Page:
Why use Letters 1916-1923 in schools?
Letters 1916-1923 is Ireland’s first crowd-sourced digital humanities project. It has created a new online archive of letters written from, to or about Ireland between 1 November 1915 and 31 December 1923. We are collecting letters from libraries and archives across Ireland and abroad. Many people have donated copies of their private family papers to the archive.
What is the educational objective of this particular lesson plan?
Different private and public letters from our unique collection are used in our lesson plans and bring to life what it was like to live in Ireland in 1916. They vividly recreate the excitement and turmoil as the Great War raged and a rebellion was fought on the streets of Dublin, Wexford, Galway, Meath and Louth in April 1916. They give us the words of important figures who shaped Irish history but also the thoughts and feelings of ordinary people caught in extraordinary events. By engaging with original primary documents, students will find a wide range of experiences and learn that the history of 1916 was complex and fascinating.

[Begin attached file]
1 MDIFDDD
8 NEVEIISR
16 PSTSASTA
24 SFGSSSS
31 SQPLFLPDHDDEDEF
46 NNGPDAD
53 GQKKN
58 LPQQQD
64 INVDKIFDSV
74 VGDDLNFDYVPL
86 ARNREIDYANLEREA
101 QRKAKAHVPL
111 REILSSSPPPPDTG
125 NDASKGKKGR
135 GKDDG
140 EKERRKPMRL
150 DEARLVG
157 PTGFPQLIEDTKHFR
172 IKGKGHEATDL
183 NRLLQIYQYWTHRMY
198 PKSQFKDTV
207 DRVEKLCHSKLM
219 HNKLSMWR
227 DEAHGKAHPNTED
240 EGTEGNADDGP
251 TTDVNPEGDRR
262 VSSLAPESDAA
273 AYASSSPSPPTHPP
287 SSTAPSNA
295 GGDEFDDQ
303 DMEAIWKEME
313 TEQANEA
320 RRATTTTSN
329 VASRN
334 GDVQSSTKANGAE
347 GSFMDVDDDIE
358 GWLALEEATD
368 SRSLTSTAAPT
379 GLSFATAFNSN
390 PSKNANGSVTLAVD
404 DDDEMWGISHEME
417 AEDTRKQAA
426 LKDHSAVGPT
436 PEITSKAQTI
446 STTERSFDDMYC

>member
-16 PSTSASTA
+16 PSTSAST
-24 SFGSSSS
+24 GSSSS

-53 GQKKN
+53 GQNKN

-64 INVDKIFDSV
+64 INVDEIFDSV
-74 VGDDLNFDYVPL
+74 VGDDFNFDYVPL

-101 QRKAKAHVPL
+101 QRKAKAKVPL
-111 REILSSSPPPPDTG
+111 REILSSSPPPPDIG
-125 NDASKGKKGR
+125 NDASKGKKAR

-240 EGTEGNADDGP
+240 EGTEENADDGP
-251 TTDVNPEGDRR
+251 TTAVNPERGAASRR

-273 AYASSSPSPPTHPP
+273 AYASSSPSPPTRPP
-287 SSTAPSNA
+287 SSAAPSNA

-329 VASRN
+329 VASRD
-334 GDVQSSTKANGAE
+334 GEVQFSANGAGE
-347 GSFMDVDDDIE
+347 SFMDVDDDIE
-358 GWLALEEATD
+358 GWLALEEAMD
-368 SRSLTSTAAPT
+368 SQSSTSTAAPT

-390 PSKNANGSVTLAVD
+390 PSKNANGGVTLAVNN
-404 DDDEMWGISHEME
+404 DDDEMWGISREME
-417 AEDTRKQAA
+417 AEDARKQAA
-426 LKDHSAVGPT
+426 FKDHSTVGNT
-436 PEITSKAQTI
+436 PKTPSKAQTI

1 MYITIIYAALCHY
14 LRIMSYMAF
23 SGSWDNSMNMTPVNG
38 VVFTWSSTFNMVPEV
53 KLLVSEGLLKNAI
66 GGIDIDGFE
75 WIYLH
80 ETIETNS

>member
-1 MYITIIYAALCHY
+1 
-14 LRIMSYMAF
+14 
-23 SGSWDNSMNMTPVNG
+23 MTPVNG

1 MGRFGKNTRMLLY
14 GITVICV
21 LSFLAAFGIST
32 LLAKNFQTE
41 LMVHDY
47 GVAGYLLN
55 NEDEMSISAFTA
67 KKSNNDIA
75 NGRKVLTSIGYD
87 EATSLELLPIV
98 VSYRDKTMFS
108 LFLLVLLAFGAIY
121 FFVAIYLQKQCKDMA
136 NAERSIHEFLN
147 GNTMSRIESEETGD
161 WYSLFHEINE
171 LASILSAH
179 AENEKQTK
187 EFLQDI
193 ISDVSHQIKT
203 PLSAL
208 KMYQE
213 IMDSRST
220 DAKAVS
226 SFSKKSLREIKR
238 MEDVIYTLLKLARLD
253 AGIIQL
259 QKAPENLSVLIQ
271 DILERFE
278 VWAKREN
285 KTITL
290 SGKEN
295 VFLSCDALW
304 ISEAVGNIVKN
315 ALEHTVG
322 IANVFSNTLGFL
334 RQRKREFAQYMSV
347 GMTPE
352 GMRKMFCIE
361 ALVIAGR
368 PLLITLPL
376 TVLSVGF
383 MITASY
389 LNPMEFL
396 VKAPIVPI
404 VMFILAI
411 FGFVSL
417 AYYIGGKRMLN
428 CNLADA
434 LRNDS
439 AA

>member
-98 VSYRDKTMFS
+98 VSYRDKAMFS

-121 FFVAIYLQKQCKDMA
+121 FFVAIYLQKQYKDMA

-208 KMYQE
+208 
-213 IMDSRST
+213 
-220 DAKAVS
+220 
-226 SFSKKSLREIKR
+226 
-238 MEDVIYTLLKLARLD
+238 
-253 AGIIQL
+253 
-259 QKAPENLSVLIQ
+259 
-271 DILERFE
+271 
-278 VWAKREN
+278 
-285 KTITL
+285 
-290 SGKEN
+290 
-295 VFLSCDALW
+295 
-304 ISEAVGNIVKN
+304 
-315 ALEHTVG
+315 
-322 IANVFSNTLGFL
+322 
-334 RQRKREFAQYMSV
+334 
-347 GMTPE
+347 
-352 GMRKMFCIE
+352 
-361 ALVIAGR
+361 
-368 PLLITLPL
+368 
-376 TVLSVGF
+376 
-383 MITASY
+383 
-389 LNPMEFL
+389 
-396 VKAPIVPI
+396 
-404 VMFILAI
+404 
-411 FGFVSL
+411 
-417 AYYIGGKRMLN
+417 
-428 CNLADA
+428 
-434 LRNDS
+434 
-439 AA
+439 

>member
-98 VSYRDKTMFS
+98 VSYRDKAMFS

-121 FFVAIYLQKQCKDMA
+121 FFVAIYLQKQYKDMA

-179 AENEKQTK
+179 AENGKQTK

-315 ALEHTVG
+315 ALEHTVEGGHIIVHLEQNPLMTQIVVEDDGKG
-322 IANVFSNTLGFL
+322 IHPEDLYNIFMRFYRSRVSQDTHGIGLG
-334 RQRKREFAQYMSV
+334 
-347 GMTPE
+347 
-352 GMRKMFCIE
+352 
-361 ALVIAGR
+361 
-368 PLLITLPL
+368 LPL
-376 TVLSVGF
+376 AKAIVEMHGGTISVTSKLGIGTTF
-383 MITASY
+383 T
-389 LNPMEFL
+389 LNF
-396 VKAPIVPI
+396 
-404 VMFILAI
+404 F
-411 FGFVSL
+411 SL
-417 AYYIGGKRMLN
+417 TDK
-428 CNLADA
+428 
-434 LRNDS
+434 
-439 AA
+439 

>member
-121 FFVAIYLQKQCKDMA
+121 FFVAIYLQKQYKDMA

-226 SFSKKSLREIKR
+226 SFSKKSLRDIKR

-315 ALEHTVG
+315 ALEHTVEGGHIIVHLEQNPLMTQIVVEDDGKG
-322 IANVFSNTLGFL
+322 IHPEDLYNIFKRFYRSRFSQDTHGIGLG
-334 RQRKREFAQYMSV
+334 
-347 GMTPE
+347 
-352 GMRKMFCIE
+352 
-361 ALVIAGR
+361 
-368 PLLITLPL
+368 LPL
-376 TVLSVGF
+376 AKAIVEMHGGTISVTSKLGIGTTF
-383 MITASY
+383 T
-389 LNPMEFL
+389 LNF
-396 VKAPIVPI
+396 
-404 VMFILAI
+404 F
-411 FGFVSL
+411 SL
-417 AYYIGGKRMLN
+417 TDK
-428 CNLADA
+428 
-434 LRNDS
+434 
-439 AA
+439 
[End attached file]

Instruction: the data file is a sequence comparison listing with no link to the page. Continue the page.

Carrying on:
The lesson plan provided here was initially developed for the St Angela’s College (Cork) & Wesley College (Dublin).
Download the full Teacher’s Pack (.docx format / 121kB) to get started. All the letters needed for the classroom exercises are linked below.
Primary sources needed for the lesson plan:
WOMEN – GREAT WAR AND EASTER RISING
EASTER RISING / VOLUNTEERS
GOVERNMENT OFFICIALS / GREAT WAR
16. Letter from Sir John Maxwell to Herbert Henry Asquith, 12 May 1916
17. Letter from Lord Wimborne to Sir John Maxwell, 1 May 191618. Letter from Gerald O’Driscoll to his father Denis, 24 May 191619. Letter from Thomas Furey to Lady Clonbrock, 6 December 1915
Karolina Badzmierowska, Maynooth University, Kildare
Aaron Hoey, Maynooth University, Kildare
Sharon Kearney, Bridge 21, Dublin
Helene O’Keefe, St Angela’s College, Cork
Derek Shaw, Wesley College, Dublin